I had plenty of time today, so had a leisurely breakfast, packed up my kit and headed to the citadel to try and get up close to the circus. It was packed, so I had no chance of getting in and seeing anyone or anything, so I decided to ride over to my first stop for the day, the cobbles of sector 9. Before leaving Aras, I found a mini market open where I stocked up on some food for the day, as well as a lovely demi bottle of Bordeaux red wine and a cork screw.
I knew it would be a while before I’d see the race start to pass through, but was keen to find a good spot to watch the race, but one that was also easy to get away and head over to sector 5 to catch some more action. I figured I’d have about 30 minutes to travel 15 km and find a new patch, before racing up to Dunkerque for the ferry home. Arriving at sector 9, I bumped into some friends from a local club, Rolling Dynamics who were camping out on a corner. I love this about cycling – ride your bike for 300 km across France and you can bump into friends on a random cobbled farm road.
In order to get across to sector 5 after the race rolled through, I needed to be a little further down the road to be able to get away quickly, so left their little party and found my spot. It was blisteringly hot and I had limited water, so made the most of the demi of Bordeaux and waited.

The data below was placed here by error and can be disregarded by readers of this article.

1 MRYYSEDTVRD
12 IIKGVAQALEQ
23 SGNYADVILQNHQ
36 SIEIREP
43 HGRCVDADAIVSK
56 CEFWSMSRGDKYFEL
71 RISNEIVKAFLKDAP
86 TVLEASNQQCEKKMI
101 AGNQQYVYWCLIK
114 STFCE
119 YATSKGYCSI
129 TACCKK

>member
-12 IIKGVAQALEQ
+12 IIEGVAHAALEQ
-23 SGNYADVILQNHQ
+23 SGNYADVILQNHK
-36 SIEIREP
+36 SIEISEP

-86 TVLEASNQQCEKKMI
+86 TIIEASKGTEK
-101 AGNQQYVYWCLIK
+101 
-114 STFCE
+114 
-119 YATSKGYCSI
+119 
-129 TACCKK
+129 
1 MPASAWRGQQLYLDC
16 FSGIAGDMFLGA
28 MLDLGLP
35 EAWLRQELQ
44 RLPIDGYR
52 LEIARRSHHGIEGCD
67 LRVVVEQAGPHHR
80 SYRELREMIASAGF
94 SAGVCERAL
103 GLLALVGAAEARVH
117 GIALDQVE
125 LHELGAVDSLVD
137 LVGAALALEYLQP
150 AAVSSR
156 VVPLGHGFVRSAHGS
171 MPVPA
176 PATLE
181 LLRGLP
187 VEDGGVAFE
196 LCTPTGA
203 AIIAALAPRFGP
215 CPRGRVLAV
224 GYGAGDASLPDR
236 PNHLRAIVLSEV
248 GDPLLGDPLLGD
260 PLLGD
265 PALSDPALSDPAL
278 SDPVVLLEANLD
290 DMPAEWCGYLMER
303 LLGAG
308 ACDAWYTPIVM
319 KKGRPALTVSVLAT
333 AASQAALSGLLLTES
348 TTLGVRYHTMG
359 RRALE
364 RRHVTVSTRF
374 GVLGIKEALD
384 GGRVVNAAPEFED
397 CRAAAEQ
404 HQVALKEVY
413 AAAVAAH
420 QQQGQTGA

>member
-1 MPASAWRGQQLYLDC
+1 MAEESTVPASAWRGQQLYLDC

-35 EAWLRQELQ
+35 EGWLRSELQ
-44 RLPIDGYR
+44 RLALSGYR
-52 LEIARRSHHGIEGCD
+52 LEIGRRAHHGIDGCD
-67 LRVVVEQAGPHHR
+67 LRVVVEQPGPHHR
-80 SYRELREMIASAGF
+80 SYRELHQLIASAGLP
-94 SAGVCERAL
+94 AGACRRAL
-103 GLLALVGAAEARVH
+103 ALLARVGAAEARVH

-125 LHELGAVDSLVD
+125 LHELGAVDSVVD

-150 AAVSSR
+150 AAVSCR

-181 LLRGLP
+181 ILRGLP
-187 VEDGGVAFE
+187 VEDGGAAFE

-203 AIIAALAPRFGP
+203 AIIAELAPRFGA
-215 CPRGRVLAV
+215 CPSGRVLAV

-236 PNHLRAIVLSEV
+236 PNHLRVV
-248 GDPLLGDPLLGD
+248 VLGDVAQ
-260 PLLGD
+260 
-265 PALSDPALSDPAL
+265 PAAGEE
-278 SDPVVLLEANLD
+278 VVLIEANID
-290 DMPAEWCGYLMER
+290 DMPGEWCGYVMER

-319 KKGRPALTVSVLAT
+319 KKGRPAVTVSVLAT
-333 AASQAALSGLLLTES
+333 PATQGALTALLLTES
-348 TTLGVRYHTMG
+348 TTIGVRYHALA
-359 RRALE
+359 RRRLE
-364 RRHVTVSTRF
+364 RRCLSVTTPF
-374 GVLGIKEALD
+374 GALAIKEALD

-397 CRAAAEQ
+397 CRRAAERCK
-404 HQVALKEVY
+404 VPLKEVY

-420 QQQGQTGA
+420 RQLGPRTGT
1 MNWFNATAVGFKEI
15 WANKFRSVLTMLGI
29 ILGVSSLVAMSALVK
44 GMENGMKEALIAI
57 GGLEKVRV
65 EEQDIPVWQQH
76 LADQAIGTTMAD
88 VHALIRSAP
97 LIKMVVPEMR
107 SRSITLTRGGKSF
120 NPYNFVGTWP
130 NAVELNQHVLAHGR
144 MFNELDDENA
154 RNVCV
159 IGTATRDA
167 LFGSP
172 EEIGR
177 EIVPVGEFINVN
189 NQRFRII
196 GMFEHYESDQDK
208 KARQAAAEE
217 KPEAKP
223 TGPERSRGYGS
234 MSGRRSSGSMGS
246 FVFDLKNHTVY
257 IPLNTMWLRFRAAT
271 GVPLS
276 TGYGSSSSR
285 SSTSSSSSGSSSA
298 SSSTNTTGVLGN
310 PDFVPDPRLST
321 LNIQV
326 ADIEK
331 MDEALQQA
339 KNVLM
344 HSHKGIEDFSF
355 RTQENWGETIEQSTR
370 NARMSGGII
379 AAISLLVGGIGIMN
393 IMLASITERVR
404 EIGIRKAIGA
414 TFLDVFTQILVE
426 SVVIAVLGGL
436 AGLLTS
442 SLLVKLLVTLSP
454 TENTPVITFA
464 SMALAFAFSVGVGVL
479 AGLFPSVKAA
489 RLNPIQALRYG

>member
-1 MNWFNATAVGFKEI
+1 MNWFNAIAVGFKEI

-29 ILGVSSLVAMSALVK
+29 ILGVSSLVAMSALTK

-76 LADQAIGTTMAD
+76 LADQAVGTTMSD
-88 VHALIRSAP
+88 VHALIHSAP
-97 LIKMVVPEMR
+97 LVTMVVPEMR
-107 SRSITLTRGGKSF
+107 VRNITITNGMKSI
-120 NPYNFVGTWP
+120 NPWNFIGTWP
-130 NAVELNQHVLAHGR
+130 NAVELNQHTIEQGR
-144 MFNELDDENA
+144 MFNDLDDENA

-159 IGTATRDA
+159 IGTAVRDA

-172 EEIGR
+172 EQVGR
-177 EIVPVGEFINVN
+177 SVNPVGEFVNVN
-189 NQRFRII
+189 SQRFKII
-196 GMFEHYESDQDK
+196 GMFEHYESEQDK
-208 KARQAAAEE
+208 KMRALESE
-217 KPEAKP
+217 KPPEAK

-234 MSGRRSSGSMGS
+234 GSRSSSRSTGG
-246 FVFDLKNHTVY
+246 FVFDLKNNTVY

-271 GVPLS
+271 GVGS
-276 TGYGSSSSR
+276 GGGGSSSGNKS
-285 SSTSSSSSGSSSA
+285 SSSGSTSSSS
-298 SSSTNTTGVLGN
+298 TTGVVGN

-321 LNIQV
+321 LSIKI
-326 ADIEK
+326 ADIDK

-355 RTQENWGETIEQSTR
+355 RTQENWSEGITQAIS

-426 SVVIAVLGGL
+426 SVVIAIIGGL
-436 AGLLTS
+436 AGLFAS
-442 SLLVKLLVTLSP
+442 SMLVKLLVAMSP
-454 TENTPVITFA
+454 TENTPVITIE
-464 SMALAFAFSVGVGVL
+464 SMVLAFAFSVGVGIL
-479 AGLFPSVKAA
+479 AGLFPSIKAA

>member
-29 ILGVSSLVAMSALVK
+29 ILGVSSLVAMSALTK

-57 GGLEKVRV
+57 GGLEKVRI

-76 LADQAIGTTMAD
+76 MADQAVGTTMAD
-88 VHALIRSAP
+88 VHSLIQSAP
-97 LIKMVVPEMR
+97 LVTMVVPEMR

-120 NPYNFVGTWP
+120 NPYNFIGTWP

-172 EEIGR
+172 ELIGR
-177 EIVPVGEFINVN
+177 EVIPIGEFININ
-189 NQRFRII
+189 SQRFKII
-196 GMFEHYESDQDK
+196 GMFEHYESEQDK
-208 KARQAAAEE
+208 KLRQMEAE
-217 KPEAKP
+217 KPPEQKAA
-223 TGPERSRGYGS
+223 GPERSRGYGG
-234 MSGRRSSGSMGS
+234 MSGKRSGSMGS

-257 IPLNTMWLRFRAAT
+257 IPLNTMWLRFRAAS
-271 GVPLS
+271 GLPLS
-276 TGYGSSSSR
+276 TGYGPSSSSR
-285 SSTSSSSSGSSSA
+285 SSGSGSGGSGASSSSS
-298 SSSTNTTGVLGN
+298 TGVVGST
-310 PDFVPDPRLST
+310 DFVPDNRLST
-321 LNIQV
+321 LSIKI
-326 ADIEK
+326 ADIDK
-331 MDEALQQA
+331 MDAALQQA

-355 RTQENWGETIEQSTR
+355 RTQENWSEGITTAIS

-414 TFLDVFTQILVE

It was worth it! The dust, noise and excitement was a great buzz, being so close to the race as it thundered across the cobbles.
It blitzed by, and in no time I was packing up and trying to get onto the next spot, sector 5. It was about 25 km for the peloton, and 15 for me. I raced across the back farm roads, unsure if I’d make it in time to see the race roll pass again. I was somewhat concerned that the race was running a little late, limiting my time to make it back to the ferry from Dunkirk.
I made it to the cobbles of sector 5 and found my spot, and before long the dust storm was rolling past at speed again. A few trail motor bikes were leading and nearly had a big off. Such is the savagery of this sector, a couple of cars grounded very heavily with sparks flying – amazed they made it out.
The last 105 km…
With the race done and dusted, I started making my way back to Dunkirk. It was much later than planned, and only had about 4 hours to make the ferry home. It was mostly flat, so felt that this should be quite doable. But cutting it fine.